Ometepe Island and a Christmas away from home ...by Nick
Another early start two days later found us heading to our Christmas destination some 2.5 hrs hours away; to the Volcanic island of Ometepe, this would see us jump onto a ferry on what was quite a rough day.
Great!!! me and boats just don't mix well!
They packed the girls and us in like sardines, slammed the door shut to the cabin so waves wouldn’t enter (help!) and put on a Turkish soap opera dubbed in Spanish.
I concentrated on the tv ignoring Bec’s banter trying to quell that gurgling rise in my stomach as breakfast tried to make an unwanted reappearance!
One of the funny things about this boat ride (okay the only one) was they were taking trays of eggs on this very rough crossing.
Were they going to end up scrambled?
One hour of torture later and we landed on the island unloaded and proceeded to find our digs.
As we headed to the other side of the island we encountered our first monkey with the biggest nuts I’ve ever seen, completely disproportionate to his size, as he traversed an overhead power cable.
The road into the hotel took us through the Finca (farm) that owns the hotel and past cattle and banana orchards.
Our Cabana for the next 5 days was right on the waters edge, yes you’ve guessed it, Bec had scored a direct hit again!
It was really quite warm by now (its constantly warm to boiling here!) and a refreshing dip in the lake was in order until we remembered reading, fun fact! that over 100 years of sewerage had been pumped in this Lake (no wonder the fish were big) and that it was the most polluted lake in Central America.
I’ll have a shower then! Sometimes you can over do the research and sometimes ignorance is bliss… as long as you keep your mouth closed!!!
Before we ate that evening, we took a walk around the grounds and to our amazement the track was lit up by fire flies, flickering on and off, frogs made their presence known as did the howler monkeys as we walked, A-flippin-mazing!!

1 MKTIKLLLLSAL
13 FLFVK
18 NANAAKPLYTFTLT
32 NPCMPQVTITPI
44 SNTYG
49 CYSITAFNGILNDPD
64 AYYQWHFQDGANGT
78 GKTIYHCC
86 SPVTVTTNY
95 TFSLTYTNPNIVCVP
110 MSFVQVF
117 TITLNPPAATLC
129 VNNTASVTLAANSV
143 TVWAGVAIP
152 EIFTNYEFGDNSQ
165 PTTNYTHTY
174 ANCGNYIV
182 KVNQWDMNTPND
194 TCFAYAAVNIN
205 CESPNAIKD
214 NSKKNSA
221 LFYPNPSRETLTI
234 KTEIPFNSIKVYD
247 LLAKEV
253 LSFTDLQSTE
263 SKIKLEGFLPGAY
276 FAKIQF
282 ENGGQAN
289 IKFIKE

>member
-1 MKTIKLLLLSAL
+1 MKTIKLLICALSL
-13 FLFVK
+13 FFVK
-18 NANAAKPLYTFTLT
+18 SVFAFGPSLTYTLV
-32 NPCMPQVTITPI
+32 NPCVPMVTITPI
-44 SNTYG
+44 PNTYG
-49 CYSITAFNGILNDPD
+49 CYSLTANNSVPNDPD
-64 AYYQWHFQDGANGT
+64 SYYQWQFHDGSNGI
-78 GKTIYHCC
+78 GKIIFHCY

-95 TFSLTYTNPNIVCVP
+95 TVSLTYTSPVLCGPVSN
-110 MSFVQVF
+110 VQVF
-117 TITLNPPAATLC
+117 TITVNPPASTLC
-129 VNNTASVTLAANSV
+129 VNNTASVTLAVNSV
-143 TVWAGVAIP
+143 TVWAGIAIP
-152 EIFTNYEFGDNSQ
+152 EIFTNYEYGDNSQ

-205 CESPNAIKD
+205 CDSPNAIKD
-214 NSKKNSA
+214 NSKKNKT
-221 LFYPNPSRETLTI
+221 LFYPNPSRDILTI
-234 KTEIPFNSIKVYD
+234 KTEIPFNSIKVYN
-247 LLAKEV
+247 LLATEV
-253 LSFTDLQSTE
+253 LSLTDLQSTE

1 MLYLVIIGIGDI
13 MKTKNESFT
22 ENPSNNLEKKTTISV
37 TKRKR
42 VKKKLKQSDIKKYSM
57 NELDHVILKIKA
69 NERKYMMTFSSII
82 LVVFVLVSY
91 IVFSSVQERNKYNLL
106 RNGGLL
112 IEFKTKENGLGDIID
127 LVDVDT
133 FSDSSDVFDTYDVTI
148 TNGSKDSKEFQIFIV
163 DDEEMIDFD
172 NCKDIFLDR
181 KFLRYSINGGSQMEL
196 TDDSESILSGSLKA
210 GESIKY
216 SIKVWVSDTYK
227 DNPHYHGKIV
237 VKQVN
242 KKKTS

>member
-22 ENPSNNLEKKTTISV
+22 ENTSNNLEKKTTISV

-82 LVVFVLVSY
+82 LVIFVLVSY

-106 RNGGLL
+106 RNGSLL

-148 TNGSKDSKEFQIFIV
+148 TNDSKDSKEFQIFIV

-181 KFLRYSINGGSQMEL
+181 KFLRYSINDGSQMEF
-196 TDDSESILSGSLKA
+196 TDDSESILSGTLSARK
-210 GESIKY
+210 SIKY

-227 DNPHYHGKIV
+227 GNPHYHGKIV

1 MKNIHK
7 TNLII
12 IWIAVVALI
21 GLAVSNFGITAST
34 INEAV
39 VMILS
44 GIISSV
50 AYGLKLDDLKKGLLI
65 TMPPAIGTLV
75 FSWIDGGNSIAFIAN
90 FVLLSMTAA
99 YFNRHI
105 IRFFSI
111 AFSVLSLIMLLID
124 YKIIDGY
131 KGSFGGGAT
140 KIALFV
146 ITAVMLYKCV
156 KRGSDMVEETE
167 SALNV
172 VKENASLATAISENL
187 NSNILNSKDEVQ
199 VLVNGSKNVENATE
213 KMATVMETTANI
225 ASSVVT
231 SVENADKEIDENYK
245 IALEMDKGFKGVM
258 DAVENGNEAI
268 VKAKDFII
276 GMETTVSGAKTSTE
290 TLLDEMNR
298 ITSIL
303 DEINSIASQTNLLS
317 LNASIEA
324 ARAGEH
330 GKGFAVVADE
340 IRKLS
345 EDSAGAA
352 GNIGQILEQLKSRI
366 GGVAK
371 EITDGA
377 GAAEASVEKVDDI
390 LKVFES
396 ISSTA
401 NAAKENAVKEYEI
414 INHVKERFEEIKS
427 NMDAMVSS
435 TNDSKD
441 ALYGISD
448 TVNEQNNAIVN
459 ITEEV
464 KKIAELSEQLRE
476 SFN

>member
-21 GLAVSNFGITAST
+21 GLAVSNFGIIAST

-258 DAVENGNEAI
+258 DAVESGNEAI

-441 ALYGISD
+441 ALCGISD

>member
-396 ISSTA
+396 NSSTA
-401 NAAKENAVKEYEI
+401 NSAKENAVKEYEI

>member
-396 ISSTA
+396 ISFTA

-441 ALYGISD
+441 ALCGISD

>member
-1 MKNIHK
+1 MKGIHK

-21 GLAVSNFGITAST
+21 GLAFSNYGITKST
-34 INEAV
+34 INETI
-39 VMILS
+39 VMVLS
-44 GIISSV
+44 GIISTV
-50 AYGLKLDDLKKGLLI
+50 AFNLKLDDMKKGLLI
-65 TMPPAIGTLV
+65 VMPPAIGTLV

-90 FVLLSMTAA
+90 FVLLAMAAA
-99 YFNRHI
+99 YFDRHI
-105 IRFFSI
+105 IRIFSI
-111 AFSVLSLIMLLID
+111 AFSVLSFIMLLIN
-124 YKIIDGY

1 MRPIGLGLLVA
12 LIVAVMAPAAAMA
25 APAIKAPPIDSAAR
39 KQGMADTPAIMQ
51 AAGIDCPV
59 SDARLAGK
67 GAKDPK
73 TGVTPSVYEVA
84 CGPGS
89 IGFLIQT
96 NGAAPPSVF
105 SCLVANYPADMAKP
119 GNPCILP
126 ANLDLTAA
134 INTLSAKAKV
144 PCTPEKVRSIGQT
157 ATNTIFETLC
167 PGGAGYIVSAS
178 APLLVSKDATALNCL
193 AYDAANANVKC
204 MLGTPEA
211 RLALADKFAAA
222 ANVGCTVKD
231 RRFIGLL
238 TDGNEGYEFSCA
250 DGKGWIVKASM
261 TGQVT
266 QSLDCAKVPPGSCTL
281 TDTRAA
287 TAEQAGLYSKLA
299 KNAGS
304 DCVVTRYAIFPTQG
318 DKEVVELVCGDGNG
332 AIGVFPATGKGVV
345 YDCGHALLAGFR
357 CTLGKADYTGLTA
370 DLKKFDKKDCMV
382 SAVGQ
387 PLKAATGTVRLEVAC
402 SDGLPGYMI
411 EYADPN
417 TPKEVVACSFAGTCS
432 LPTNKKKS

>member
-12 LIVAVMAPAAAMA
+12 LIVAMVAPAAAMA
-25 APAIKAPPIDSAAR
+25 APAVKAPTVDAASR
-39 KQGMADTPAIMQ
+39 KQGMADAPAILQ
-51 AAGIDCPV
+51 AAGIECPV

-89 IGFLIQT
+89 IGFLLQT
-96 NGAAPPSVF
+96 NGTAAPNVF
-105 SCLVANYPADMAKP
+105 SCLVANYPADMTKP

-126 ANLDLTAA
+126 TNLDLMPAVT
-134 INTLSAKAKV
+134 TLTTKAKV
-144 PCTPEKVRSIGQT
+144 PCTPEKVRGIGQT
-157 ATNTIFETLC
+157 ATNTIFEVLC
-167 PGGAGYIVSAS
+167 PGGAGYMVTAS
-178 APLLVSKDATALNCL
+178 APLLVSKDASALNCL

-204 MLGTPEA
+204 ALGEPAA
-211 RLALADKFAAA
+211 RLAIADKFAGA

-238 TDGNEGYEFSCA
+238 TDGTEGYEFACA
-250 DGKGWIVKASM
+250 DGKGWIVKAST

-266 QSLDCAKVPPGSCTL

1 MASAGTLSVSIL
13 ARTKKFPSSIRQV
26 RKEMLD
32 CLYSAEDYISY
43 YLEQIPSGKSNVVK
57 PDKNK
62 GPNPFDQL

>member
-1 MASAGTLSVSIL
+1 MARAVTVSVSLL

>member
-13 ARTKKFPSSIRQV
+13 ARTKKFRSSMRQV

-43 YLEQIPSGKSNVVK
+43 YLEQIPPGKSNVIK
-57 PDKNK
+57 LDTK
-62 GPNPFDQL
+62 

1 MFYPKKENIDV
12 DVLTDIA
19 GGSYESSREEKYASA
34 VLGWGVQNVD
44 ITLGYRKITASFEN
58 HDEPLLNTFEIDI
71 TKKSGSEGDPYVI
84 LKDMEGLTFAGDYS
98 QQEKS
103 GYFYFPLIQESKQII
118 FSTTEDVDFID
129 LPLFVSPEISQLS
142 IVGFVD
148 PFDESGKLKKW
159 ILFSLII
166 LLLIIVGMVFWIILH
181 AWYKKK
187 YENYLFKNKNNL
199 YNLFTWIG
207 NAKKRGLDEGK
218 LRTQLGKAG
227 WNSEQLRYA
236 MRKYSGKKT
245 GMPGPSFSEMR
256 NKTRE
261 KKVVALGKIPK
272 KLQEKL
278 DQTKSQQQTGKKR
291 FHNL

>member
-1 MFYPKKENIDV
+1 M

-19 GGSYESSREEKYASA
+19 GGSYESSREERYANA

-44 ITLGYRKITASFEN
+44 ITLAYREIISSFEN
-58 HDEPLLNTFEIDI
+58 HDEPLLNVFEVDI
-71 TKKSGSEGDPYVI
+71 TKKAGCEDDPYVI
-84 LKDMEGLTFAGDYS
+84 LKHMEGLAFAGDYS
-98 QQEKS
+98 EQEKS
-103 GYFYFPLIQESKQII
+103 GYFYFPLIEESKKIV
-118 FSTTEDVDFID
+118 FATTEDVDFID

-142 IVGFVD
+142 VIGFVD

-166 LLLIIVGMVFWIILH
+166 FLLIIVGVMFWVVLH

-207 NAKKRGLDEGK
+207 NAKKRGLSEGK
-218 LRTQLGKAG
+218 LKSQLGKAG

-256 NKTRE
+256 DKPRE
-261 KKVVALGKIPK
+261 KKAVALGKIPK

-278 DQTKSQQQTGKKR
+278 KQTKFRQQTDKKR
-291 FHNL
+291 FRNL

As an early Christmas present to Bec, it was decided that we would take a 2 hour horse trek around the neighbourhood on some tough steeds from the farm.
Now I’m fine with horses as long as my feet can touch the floor!! these things weren’t big but they were certainly tall enough for me.
After some instruction from our leader, I think I understood him, ” you turn with these”(ropes) and “make him go faster these” (leather tassels on end of said rope) Trust me I was not about to make him go faster!
We made our way through dense jungle, banana plantations and farmland navigating low fences and bushes and with a few more instructions from Alfonso and Bec I started to really enjoy myself until he took us up and then down some rather large inclines riddled with large rocks, no chance of getting off here old son, I am a man after all. “Let his reigns go slack and lean back Bec said whilst stifling a laugh”
Farrrrrrrrrk me! Made it, this continued for sometime and he had even had to cut jungle out of the way with his machete so we could pass some bushes that had angry looking spikes on them, and then do a few water crossings.
The views and wildlife were all worth it and other than a sore backside we made it back intact.
Christmas Eve saw us take a trip to the local shop to buy some groceries, I had to stay outside with the bikes as I didn’t have a mask while Bec did the shopping, the place was heaving. We were impressed to see our first New Zealand products on the shelves!
I had the usual admiring looks at the bikes and tried to answer the usual questions of how big were they where were we heading etc, I love this interaction and the bikes are a real icebreaker.
Christmas day was a relaxed, but very strange affair. We missed all the family back home and were only able to briefly talk to them before the internet gave up the ghost. We had to remember that this year we were each others "home".
We had sandwiches for lunch and treated ourselves to a bottle of wine and played Uno in the evening.
Bec had managed to download (unbeknown to me) the new Top Gun film in El Salvador when we had last had good internet as my Christmas gift. So we watched that in the afternoon while scoffing down a packet of Jet Planes that we had been saving for the past 5 months. Don't worry Curtis, we brushed our teeth afterwards!!!
The next few days we took a few rides around the island which was fun as over 50% of the roads are dirt/gravel/rocks/sand.
It was great to be able to view the even slower pace of life here as people went about their business which mainly involved farming, loading trucks and buses with produce that would be shipped to the mainland on the ferry.
We did some more research on the next big step which is flying ourselves and our bikes to Columbia and even paid the deposit for the bikes.
This really is happening, we are about to enter South America!
First though Costa Rica and Panama.